- polyhydramnios – too much amniotic fluid (the fluid that surrounds the baby) in the womb, which can cause premature labour or problems at delivery
- premature birth – giving birth before the 37th week of pregnancy
- pre-eclampsia – a condition that causes high blood pressure during pregnancy and can lead to pregnancy complications if not treated
- your baby developing low blood sugar or yellowing of the skin and eyes (jaundice) after he or she is born, which may require treatment in hospital
- the loss of your baby (stillbirth) – though this is rare
Having gestational diabetes also means you're at an increased risk of developing type 2 diabetes in the future.
Screening for gestational diabetes
During your first antenatal appointment (also called a booking appointment) at around week 8 to 12 of your pregnancy, your midwife or doctor will ask you some questions to determine whether you're at an increased risk of gestational diabetes.
If you have 1 or more risk factors for gestational diabetes you should be offered a screening test.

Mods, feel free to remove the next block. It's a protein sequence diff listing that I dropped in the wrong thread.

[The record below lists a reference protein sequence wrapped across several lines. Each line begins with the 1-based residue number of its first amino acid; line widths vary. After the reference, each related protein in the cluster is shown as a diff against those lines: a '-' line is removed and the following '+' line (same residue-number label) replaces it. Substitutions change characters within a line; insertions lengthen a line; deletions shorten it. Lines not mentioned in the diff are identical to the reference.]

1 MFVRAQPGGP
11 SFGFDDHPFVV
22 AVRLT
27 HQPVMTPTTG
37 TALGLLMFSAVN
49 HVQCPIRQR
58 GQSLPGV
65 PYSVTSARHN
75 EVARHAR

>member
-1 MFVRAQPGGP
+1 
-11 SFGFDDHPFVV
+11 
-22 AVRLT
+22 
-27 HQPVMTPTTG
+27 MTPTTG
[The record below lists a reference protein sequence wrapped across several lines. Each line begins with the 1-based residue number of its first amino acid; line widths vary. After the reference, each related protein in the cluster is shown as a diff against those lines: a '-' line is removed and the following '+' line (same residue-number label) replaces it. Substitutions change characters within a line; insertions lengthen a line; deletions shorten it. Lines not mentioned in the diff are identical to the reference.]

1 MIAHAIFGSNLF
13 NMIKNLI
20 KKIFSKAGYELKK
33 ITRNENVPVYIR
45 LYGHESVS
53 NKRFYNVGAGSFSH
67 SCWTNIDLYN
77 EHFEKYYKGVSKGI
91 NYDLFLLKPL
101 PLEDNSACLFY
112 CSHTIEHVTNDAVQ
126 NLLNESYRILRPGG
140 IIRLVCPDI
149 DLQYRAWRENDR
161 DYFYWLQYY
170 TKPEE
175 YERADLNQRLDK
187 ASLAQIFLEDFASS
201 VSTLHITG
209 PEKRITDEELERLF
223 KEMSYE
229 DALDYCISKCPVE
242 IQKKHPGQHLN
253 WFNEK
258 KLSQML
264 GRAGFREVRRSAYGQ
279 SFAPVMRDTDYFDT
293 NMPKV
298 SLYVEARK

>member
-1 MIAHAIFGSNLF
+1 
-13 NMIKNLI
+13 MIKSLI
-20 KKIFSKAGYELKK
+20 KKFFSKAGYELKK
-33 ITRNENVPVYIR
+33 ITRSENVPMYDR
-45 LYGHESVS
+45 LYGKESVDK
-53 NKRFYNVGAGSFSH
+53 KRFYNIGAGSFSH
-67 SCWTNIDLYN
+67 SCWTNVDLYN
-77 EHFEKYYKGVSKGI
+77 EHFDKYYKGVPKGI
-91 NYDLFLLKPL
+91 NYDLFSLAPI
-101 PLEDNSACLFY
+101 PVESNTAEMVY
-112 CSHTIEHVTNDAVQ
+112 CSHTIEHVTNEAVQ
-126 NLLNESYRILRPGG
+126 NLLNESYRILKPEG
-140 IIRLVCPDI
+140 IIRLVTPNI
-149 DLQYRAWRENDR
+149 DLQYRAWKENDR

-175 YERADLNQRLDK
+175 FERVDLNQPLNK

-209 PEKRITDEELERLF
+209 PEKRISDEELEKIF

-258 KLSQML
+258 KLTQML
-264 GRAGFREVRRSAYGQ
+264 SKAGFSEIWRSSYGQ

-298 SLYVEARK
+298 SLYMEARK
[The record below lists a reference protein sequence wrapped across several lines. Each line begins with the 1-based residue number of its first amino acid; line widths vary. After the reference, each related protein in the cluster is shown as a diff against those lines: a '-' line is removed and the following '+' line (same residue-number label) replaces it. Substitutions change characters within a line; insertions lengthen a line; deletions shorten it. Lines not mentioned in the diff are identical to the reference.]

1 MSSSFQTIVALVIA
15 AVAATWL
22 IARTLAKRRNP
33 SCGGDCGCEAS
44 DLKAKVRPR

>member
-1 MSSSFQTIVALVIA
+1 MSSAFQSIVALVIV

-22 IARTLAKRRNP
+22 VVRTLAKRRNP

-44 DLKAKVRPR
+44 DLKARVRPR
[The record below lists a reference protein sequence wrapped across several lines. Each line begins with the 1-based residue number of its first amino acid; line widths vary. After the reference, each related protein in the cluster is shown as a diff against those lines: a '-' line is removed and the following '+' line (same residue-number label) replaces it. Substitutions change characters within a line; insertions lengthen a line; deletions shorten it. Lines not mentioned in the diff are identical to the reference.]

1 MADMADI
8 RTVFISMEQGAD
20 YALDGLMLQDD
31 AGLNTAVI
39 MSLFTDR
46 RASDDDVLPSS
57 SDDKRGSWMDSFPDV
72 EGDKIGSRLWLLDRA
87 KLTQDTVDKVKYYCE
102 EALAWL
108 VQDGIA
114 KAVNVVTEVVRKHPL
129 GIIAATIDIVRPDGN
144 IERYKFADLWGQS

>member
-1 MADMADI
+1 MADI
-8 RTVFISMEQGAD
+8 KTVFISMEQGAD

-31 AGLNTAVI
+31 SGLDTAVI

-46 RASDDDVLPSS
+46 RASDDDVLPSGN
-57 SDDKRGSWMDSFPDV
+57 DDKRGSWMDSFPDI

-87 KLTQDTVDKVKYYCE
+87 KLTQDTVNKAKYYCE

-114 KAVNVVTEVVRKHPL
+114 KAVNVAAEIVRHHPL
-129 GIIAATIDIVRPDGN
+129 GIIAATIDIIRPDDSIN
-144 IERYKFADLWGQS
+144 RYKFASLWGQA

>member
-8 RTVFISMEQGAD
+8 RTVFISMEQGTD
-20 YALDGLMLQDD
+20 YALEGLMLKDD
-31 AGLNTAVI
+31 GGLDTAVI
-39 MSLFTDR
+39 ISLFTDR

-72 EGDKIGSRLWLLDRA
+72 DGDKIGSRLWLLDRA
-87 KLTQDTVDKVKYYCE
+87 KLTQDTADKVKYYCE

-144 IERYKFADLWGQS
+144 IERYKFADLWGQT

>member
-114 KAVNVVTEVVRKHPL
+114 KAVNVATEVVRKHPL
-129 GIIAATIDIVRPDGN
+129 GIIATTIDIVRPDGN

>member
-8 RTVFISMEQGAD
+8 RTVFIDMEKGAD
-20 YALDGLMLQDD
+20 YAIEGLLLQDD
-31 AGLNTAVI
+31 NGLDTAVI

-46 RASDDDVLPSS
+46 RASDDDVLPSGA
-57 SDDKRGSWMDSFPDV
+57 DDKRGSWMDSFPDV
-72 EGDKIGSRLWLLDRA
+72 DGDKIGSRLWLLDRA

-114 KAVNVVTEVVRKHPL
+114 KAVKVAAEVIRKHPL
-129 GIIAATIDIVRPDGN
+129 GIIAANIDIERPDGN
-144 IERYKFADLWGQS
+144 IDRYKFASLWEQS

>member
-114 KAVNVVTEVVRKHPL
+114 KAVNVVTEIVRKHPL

The screening test is called an oral glucose tolerance test (OGTT), which takes about 2 hours.
It involves having a blood test in the morning, when you have not had any food or drink for 8 to 10 hours (though you can usually drink water, but check with the hospital if you're unsure). You're then given a glucose drink.
After resting for 2 hours, another blood sample is taken to see how your body is dealing with the glucose.
The OGTT is done when you're between 24 and 28 weeks pregnant. If you've had gestational diabetes before, you'll be offered an OGTT earlier in your pregnancy, soon after your booking appointment, then another OGTT at 24 to 28 weeks if the first test is normal.
Find out more about an OGTT.
Treatments for gestational diabetes
If you have gestational diabetes, the chances of having problems with your pregnancy can be reduced by controlling your blood sugar levels.
You'll be given a blood sugar testing kit so you can monitor the effects of treatment.
Blood sugar levels may be reduced by changing your diet and exercise routine. However, if these changes don't lower your blood sugar levels enough, you will need to take medicine as well. This may be tablets or insulin injections.